One New York publishing house in 1847 claimed it sold as many insulting cards as they did loving ones.

Vinegar valentines were cynical and insulting valentines sent, often by anonymous messengers, featuring insulting poems, caricatures and mean-spirited messages, or in a less severe form, teasing and mild jabbing.
Also known as mocking valentines, they were popular during the mid-19th century and were either tongue-in-cheek insults, rude comments or anonymous commentary on the receiver’s personality, looks or love life.
Vinegar valentine messages were usually cheap, printed on one side of a paper, and cost about one cent to buy.
Back in the days when postage was paid by the recipient, you literally paid to be insulted if you accepted a mocking valentine.
The poem or caricature is what some consider to be modern day “trolling,” insulting and putting people into scenarios and stereotypes, such as spinster, floozy, dude, scholar, etc.
Without the repercussions of saying something to someone’s face, these behind the back insults and commentary were quite popular to insult and demean in secret, with an excuse of a pun.
They were first seen in America around 1840 and manufactured by printing companies like Fisher, Elton and other big New York printing manufacturers of valentines.
Sending a mock valentine was just as popular as sending one conveying your love, and the people of the Victorian Era loved it.
The naughty cards created unflattering messages, and evoked strong emotions on all social levels.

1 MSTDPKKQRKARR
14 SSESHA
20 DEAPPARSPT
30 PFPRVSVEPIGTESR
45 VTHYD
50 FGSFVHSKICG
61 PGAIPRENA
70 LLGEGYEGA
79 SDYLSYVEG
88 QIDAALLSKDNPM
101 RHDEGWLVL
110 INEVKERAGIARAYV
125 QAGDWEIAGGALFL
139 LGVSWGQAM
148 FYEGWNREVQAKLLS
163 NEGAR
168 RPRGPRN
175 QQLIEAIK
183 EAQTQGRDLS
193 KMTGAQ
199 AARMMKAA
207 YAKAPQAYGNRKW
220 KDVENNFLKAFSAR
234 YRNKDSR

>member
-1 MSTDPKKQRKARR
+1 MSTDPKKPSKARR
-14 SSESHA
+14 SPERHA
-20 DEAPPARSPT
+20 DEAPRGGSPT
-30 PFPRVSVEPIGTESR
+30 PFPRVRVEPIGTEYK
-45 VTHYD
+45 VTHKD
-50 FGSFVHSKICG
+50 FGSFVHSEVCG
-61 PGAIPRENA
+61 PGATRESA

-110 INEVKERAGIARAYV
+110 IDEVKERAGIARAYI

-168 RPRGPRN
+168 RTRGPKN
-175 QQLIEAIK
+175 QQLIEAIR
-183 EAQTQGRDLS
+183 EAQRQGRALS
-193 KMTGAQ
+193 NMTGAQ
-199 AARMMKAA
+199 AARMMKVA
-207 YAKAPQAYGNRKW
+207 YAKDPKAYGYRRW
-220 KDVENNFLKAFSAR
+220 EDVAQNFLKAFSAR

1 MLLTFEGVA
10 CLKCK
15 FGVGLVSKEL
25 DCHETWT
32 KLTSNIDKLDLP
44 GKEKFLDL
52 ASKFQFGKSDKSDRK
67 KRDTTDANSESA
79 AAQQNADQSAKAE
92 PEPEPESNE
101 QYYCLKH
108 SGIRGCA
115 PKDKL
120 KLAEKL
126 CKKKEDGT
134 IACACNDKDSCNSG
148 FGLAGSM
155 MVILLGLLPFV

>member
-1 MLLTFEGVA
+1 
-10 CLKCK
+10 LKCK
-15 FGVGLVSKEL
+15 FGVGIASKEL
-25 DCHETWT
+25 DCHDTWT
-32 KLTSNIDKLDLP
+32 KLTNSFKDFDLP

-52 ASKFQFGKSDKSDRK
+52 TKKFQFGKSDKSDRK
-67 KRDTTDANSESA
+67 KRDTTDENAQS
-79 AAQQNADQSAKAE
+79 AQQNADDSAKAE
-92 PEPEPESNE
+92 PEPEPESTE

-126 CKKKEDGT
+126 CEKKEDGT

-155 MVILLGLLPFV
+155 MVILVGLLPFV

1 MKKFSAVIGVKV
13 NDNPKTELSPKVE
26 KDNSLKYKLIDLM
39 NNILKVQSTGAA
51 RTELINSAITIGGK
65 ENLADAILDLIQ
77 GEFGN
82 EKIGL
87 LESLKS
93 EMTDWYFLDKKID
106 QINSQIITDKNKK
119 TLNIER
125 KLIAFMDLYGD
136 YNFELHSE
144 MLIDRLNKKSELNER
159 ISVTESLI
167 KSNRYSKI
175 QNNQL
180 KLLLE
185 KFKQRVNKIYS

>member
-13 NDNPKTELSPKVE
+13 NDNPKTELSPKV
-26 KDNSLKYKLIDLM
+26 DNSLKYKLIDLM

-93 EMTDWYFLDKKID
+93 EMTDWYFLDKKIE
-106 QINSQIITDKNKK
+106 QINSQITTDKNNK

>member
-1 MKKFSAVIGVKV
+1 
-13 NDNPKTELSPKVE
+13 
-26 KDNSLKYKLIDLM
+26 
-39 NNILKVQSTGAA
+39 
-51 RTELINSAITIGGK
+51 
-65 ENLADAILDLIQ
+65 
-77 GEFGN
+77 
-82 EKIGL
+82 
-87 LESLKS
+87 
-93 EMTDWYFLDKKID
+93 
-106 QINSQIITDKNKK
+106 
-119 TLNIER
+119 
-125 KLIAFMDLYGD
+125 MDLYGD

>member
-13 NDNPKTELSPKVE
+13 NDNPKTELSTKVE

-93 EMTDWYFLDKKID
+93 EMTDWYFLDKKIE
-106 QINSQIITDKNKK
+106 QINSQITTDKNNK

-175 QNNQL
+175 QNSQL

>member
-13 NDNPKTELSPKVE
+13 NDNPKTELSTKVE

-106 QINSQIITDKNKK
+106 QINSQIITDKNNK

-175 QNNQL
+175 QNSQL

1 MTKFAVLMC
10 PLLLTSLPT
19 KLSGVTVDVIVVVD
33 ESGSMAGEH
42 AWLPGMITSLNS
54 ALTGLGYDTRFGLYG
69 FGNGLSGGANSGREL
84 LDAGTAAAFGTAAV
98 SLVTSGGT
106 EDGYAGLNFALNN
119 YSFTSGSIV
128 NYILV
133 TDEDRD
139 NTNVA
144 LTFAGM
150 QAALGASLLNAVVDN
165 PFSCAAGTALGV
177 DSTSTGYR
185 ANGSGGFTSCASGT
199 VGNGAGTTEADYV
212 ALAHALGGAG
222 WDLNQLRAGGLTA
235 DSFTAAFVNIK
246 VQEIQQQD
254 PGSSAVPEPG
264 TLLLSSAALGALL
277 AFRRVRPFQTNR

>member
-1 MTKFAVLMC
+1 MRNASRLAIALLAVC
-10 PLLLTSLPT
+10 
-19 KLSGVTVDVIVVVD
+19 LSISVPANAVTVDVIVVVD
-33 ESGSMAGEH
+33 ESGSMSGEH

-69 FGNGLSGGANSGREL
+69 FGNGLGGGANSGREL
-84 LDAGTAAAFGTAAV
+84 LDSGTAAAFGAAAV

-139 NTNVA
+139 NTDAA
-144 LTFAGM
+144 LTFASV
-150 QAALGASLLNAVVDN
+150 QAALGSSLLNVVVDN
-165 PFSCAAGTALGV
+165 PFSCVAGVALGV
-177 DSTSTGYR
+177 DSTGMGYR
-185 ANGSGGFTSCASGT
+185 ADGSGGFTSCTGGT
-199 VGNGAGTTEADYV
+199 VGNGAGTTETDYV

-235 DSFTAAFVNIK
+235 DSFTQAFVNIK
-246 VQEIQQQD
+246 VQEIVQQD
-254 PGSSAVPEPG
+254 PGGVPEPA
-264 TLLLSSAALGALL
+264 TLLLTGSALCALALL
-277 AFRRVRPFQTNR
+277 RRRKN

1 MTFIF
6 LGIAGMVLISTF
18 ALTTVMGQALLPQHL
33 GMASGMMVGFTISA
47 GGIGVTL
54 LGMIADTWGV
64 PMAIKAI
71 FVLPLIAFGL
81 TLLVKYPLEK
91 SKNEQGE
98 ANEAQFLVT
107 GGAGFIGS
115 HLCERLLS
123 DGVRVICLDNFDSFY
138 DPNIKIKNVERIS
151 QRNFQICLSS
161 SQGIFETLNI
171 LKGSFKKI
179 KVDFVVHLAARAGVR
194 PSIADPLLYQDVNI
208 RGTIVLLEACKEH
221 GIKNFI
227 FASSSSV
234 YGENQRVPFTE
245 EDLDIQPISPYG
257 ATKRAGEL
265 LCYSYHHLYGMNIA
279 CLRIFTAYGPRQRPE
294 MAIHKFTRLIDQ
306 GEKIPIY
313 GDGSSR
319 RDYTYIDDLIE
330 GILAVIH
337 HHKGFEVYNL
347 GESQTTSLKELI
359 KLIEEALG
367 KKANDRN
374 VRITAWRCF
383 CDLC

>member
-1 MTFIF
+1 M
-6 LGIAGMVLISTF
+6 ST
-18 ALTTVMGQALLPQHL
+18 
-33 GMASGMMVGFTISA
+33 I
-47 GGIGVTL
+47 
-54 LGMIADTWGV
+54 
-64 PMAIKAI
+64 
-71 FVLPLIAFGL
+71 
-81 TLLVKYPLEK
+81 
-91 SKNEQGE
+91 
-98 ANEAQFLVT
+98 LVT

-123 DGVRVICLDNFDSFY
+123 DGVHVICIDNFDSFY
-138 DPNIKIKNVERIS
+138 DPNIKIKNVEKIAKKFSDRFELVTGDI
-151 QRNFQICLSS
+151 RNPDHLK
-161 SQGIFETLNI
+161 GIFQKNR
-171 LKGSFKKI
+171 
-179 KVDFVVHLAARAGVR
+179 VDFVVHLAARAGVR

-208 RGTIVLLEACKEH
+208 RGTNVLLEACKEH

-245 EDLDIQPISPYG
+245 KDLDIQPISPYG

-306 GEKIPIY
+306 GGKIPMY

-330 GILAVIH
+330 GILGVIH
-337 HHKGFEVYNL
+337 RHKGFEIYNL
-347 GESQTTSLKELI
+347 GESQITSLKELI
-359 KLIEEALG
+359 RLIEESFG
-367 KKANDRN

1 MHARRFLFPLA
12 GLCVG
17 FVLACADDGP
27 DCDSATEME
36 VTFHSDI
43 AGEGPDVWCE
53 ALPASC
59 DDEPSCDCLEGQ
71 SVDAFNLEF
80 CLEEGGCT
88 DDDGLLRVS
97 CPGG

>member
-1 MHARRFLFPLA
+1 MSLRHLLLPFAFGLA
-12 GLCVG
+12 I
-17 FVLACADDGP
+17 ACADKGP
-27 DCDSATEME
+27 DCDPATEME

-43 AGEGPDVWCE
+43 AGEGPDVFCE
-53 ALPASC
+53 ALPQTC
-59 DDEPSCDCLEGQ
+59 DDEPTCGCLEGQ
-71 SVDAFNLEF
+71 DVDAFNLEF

A person who received one of these missives was often being insulted by an anonymous “admirer.”
Millions were sold right along side normal lovely valentines from the 19th and 20th centuries.
One New York publishing house in 1847 claimed it sold as many insulting cards as they did loving ones.
Sometimes postmasters would confiscate these unworthy cards and were considered unfit to be mailed.
Valentines were once a huge business and thousands were mailed during early February.
In the early 1900s, on one occasion, 25,000 valentines were held in a Chicago post office as being unfit to send, due to the rude content of the vinegary insults on the front of the card.
They were easy to read, being usually printed on just one side and without an envelope.
Some mocking valentines were full of the vinegar, and could sting and hurt the receiver on a multitude of levels going from teasing to downright cruel.
Salespeople, doctors, postmen, unmarried women, teachers and classmates were targets of these insults, just to name a few. No one was safe from a vinegar. valentine
Some warded off unwanted suitors, while others targeted people for being drinkers, or engaging in activities the sender deemed inappropriate, which could be dancing, singing, public affection or a person’s demeanor or looks. Soldiers often enjoyed sending them to their superiors, and each other, and there was a special class of mocking valentines sent to women supporting the women’s suffrage movement in the late 19th and early 20th century.
Valentine’s Day is celebrated in many ways today, with flowers, gifts and more, and paper valentines aren’t mailed like they were in those early times.
However, dear reader, watch out, you never know when someone might resurface the old custom of mocking vinegar valentines.
(Editor’s note: DeeDee Wood is the owner of Black Cat Curiosities Art and Antiques in Easton, Md., located at 24B Harrison St.)